- June 24 — John the Baptist (d. ~31-36): Jesus' slightly older second-degree cousin, who spent much of his adult life as a desert-dwelling prophet exhorting penance in preparation for the Messiah. Adapting a similar Jewish rite for gentile converts, he began the practice of baptism for the forgiveness of sins and induction into a new faith by immersing believers in the River Jordan. Jesus asked to be baptized by John to signify the start of his own career. This date is the celebration of his birth; his other, lesser, feast is August 29, commemorating his execution at the hands of Herod Agrippa for his criticism of his illicit marriage to Herodias, ex-wife of Herod's still-living brother Philip. Patron of Jordan, Puerto Rico, and many other places.
- June 27 — Cyril of Alexandria (376-444): Patriarch of Alexandria, leading his local church in a period of politico-religious strife with which he often got embroiled in.
- June 28 — Irenaeus (130-202): Bishop of Lugdunum in Gaul (modern-day Lyon, France) and martyr, as well as a major source for what much of the world knows of Gnosticism through his polemical writings.
- June 29 — Peter and Paul
- Peter (d. 64/68): Arguably the most notable of Jesus' twelve apostles, by way of his boisterous nature and eventual position of leadership in the post-Pentecost Church. Reputedly also served as leader of the Church in Rome, where he was eventually executed by being crucified upside-down (as per his request not to die like Jesus), and was honored by the Roman Catholic Church as the very first pope. He is also patron of fishermen (having been one before joining Jesus), bakers, Rome, Las Vegas, Philadelphia and Saint Petersburg.
- Paul (5-67): A novice Pharisee charged with witch-hunts on Christians, until a blinding vision of Jesus changed his mind and turned him instead into one of the early Church's most ardent missionaries across most of Asia Minor (modern-day Asiatic Turkey) and Greece. Patron of newspapers, writers and publishers, on account of his extensive body of writings which made much of the Christian canon.
- July 3 — Thomas (d. 72): One of Jesus' twelve apostles, infamous for an episode of incredulity to the news of Jesus' resurrection until the latter personally appeared to him. Said to be the farthest-traveled of the apostles, reaching and being martyred in India, of which he is patron (as well as of Sri Lanka).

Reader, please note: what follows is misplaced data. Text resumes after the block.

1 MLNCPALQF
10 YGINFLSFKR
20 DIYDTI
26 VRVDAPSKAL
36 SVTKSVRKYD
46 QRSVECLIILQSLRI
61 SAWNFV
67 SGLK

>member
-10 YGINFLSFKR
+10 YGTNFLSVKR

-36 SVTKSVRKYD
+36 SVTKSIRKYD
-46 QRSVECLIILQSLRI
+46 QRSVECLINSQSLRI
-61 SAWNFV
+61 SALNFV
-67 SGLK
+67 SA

- July 4 — Elizabeth of Portugal (1271-1336) [RC]: Franciscan layperson and queen consort of Portugal who spent her life as a widow doing charitable work to the less fortunate of her realm.
- July 5 — Anthony Maria Zaccaria (1502-1539) [RC]: Founder of the Barnabite Order of priests, dedicated to reforming the Church in Milan, as well as a later agent of the Catholic Counter-Reformation.
- July 6 — Maria Goretti (1890-1902) [RC]: Patron of victims of rape and crime in general, having died forgiving her attempted rapist and eventual killer.
- July 9 — Martyrs of China [RC]: A commemoration of Christians killed from the 16th century onwards. In particular, Roman Catholics venerate Augustine Zhao Rong (d. 1815), a diocesan priest.
- July 11 — Benedict of Nursia (480-543) [RC / Orth. / Angl. / Luth.]: Pioneer of Western monasticism, whose life and teachings inspired the creation of a confederacy of autonomous monastic groups adhering to his precepts. He is also one of the six Roman Catholic Patron Saints of Europe on account of his lasting contributions to the growth of the medieval Church.
- July 13 — Henry III, Holy Roman Emperor (973-1024) [RC]: Benedictine oblate who, together with his wife, Cunigunde of Luxembourg, led lives of chaste matrimony, holiness and charitable work.
- July 14 — Camillus de Lellis (1550-1614) [RC]: Italian priest and patron of hospitals, nurses and physicians, having founded the Ministers to the Infirm (Camillans) to tend to the sick.
- July 15 — Bonaventure (1221-1274) [RC]: Italian Franciscan theologian and philosopher, famed for his extensive body of works on many scholarly subjects.